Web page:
Brands that want to reach pastors and other ministry leaders often forget about an important group of people they need to reach, too: volunteers.
Volunteers don’t usually control budgets or make important decisions about curriculum, software, or other major church functions. But they tend to develop strong relationships with the people who do.
And while they may not make decisions, volunteers are often the ones using and implementing the resources churches and ministry leaders invest in.
Here’s why you should consider reaching ministry volunteers (and how to do it).
Volunteers influence ministry leaders
Even when volunteers and staff don’t have prior relationships, ministry teams are designed to help them form meaningful bonds. They spend a lot of time together. They get to know each other. They make sacrifices together. And they grow together.
In this environment, volunteers have plenty of opportunities to talk about strategies, tools, resources, and insights that could make their ministry more effective. If those volunteers have been learning from your brand and you’ve effectively shown them how what you do supports what they do, they’ll be well positioned to introduce your brand to the people who actually buy your product or pay for your service.
To get there, though, you’ll have to start by helping volunteers grow and do better ministry.
Volunteers need ministry help, too
Ministry volunteers take on a wide range of jobs and responsibilities. They may have to develop new skills like preparing lessons, perform repetitive tasks like planning activities, and invest time in their spiritual growth. Depending on your product or service and the ministry teams that rely on you, there are likely ways that you can help make life easier for volunteers.
Supporting ministry volunteers often looks a lot like supporting ministry leaders–there’s so much overlap in what they do that serving one of these audiences benefits the other as well. Paid staff who lead volunteers look for resources that save their team time and make their ministry more effective. And when volunteers find resources that help them, they may share those resources with their leaders and fellow volunteers.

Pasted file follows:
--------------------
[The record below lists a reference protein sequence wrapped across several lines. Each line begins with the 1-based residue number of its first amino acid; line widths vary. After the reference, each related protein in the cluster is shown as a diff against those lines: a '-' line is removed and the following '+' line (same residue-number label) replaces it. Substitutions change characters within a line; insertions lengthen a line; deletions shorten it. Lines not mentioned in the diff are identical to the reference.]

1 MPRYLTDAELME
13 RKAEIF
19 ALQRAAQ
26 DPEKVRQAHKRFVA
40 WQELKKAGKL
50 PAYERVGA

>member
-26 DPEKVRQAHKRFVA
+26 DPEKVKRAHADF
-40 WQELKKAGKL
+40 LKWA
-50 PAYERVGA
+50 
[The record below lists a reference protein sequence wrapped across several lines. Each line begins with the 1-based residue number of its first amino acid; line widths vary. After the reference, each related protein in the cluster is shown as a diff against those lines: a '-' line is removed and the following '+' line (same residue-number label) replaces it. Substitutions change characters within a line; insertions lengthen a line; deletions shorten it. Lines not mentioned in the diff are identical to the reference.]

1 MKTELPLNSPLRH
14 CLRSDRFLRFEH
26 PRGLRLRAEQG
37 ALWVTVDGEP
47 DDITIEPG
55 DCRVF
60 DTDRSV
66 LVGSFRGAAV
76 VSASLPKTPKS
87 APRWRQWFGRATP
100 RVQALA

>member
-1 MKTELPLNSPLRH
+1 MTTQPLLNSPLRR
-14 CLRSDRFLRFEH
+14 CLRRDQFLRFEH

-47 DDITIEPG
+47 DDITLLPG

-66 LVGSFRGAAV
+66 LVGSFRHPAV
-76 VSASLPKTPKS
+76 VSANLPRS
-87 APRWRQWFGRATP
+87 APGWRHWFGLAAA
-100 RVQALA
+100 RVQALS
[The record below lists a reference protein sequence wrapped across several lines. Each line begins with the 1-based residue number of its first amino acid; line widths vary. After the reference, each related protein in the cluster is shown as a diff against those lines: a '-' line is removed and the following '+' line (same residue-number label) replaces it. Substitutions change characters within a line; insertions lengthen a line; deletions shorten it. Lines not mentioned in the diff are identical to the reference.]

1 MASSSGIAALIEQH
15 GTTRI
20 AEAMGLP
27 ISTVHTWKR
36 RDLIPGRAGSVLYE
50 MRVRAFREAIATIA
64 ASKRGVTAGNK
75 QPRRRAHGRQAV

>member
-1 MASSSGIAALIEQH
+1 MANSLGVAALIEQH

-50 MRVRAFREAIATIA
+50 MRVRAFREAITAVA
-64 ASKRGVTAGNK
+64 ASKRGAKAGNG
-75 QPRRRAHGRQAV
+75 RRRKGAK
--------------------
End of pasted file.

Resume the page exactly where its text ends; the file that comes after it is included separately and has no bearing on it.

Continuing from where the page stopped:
A Sunday school teacher, for example, has some of the same needs and desires as a children’s ministry director or family pastor. But they’re also going to have more classroom-specific goals, too. They may be looking for resources to help them:
- Manage the specific types of personalities and conflicts they see in the classroom
- Teach particular passages in ways kids can relate to
- Relate the Bible to kids’ lives
- Plan meaningful activities
- Develop better relationships with their students
If you’re trying to reach children’s ministry directors or family pastors, creating resources to support their volunteer teachers can be a valuable strategy to get your brand in front of the right people.
How do you reach ministry volunteers?
While lead magnets, videos, blog posts, and other content may be relevant to both ministry leaders and their volunteers, how you frame your content and where you publish or advertise it will impact who sees it and who it most appeals to.
You probably won’t find many ministry volunteers hunting for resources that speak to pastors. If you want your content to appeal to volunteers, you need to create it for their specific role or keep it general enough that either audience can read it and feel like, “This is for me.”
You also need to distribute content through channels they use to grow and get better. Find the websites they spend time on, the magazines they read, and the influencers they follow.
Volunteers may not be the decision makers you need to reach. But strategically marketing to them can be a highly effective tactic for connecting with those decision makers.